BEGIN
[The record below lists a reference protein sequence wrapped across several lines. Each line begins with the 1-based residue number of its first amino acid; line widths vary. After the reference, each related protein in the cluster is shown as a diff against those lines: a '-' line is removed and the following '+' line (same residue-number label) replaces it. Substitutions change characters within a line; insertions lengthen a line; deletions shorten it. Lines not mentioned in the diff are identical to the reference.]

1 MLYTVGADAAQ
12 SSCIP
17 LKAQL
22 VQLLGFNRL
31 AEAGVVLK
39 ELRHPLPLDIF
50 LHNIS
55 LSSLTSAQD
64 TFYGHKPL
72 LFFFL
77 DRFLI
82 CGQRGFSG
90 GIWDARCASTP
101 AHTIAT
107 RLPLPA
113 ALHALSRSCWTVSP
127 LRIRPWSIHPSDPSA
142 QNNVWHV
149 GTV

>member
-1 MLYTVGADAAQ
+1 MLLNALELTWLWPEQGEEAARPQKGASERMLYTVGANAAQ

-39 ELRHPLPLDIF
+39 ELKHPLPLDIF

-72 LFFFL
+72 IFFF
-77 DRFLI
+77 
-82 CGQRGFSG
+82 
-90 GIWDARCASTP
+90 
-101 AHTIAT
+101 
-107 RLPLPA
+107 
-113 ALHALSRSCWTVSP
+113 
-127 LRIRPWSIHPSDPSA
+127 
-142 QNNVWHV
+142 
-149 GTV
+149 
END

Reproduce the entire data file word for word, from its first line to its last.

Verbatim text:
[The record below lists a reference protein sequence wrapped across several lines. Each line begins with the 1-based residue number of its first amino acid; line widths vary. After the reference, each related protein in the cluster is shown as a diff against those lines: a '-' line is removed and the following '+' line (same residue-number label) replaces it. Substitutions change characters within a line; insertions lengthen a line; deletions shorten it. Lines not mentioned in the diff are identical to the reference.]

1 MLYTVGADAAQ
12 SSCIP
17 LKAQL
22 VQLLGFNRL
31 AEAGVVLK
39 ELRHPLPLDIF
50 LHNIS
55 LSSLTSAQD
64 TFYGHKPL
72 LFFFL
77 DRFLI
82 CGQRGFSG
90 GIWDARCASTP
101 AHTIAT
107 RLPLPA
113 ALHALSRSCWTVSP
127 LRIRPWSIHPSDPSA
142 QNNVWHV
149 GTV

>member
-1 MLYTVGADAAQ
+1 MLLNALELTWLWPEQGEEAARPQKGASERMLYTVGANAAQ

-39 ELRHPLPLDIF
+39 ELKHPLPLDIF

-72 LFFFL
+72 IFFF
-77 DRFLI
+77 
-82 CGQRGFSG
+82 
-90 GIWDARCASTP
+90 
-101 AHTIAT
+101 
-107 RLPLPA
+107 
-113 ALHALSRSCWTVSP
+113 
-127 LRIRPWSIHPSDPSA
+127 
-142 QNNVWHV
+142 
-149 GTV
+149 